In this article I want to show you how you can use the Process Monitor from the Sysinternals of Microsoft to monitor the changes made to Registry Keys.

Also I use the Process Explorer, wich is a more powerfull Taskmanager ist. However the Taskmanager will do as well.

When you start the Process Monitor (procmon.exe) you will be presented with a filter pop-up.
Thank you, very intrusive of you.

Here you can filter what sort of activity you want to monitor.
Lets take a look of the installation process of WinRAR.

Start the installation and check for the PID (Process ID).

Select in the head of the

Wählt dann in der Kopfzeile des Filterdialoges PID is <PID> then include aus.

As in this filter options you also define what sort of events you do NOT want to see we will have to disable the filter for RegKeys.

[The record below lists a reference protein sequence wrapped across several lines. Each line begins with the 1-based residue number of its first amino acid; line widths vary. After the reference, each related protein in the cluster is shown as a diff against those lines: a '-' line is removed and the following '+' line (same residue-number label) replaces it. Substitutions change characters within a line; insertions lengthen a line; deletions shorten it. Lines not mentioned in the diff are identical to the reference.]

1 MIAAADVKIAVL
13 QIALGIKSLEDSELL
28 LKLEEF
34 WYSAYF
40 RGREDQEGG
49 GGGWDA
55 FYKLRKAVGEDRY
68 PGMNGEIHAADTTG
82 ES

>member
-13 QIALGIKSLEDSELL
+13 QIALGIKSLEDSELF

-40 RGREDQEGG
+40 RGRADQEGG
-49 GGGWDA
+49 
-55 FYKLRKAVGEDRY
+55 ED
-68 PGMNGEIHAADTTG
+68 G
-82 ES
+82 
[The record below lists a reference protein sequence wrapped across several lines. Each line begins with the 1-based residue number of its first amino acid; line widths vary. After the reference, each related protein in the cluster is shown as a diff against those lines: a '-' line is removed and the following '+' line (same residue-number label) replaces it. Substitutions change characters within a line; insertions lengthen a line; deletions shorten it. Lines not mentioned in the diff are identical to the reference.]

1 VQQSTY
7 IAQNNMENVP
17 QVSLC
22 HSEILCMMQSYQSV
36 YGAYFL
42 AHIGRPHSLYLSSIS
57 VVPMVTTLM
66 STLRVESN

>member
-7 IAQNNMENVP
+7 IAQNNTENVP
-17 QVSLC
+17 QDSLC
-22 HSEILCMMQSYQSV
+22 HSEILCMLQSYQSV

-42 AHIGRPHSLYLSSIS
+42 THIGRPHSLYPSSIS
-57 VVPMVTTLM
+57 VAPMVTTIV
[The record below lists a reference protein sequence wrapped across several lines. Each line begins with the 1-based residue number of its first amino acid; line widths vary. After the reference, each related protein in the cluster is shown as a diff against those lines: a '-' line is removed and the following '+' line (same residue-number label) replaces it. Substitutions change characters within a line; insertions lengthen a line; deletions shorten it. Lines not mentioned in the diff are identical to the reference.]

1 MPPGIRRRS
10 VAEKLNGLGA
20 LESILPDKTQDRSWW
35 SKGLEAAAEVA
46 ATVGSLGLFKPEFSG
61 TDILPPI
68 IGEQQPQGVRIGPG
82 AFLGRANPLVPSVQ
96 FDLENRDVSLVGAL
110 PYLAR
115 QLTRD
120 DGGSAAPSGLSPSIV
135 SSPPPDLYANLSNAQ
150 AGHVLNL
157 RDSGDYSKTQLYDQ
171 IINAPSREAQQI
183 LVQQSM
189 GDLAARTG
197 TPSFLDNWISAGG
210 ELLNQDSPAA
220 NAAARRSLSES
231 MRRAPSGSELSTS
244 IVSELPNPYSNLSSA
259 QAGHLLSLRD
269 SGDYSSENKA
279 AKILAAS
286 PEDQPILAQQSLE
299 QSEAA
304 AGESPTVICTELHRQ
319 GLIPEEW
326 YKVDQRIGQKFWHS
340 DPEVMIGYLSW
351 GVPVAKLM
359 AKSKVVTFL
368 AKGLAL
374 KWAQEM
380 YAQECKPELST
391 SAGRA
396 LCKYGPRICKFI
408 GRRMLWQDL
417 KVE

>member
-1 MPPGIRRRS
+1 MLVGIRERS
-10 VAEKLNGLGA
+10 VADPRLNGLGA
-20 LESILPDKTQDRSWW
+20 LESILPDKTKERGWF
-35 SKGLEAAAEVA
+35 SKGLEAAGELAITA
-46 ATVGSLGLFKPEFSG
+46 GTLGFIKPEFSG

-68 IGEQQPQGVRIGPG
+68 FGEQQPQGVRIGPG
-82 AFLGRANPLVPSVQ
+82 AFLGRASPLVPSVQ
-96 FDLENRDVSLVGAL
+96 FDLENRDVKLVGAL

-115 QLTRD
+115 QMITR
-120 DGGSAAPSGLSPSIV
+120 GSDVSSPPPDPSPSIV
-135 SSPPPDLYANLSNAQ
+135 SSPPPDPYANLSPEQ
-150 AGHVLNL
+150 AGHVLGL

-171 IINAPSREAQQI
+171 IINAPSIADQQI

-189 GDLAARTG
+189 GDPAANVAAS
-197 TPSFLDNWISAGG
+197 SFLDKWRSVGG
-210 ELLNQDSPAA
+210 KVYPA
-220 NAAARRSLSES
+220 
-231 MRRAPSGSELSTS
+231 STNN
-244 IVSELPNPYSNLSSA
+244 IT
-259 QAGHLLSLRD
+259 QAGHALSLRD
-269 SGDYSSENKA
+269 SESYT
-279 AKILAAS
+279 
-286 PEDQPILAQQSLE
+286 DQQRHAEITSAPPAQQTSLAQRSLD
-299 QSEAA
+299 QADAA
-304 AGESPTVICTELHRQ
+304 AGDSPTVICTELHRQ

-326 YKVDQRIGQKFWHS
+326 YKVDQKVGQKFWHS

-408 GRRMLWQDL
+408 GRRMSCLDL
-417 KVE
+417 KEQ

Double negative and stuff.

After about 30 Seconds of software installation later procmon has filtered 2.5 million events and is displaying about 2600 that might be interresting to us.

Good but not good enaugh.
At this point I save (Strg + S) the results to a CSV file.

Then I open them in Excel to have a closer look at them.
Then I import the same data from the CSV again. Because.

Just leave all values on default, meaning that Excel expects values seperated by a comma from a CSV (Comma Seperated Value) file.

Now I can filter for single Registry Events.

Lets take a look at the most interresting Events.

That narrows it down to four.

Start the Windows Run dialog using Windows + R and enter RegEdit.

This way you can edit the Windows Registry.

If you want to learn more about the Windows Registry check out this techconsumerguide article on the subject.

Internet Explorer\BrowserEmulation does not sound that interresting.

Lets look at Software\WinRAR SFX an.
This RegKey holds the path to the WinRAR.exe.

Lets look at SyncRootManager.

Not all that impressive but I think you get the point.